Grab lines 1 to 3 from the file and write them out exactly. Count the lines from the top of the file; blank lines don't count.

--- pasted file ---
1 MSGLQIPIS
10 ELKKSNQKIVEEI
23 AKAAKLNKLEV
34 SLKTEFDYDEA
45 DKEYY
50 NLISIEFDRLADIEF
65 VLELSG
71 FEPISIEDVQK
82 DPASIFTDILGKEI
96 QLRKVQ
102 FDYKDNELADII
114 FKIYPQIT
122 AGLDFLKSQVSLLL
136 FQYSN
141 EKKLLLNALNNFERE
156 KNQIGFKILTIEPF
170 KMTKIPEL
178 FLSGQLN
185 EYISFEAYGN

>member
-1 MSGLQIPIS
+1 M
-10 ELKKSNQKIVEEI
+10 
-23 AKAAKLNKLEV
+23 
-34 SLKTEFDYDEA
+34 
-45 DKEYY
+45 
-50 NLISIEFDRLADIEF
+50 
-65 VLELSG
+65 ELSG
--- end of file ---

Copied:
1 MSGLQIPIS
10 ELKKSNQKIVEEI
23 AKAAKLNKLEV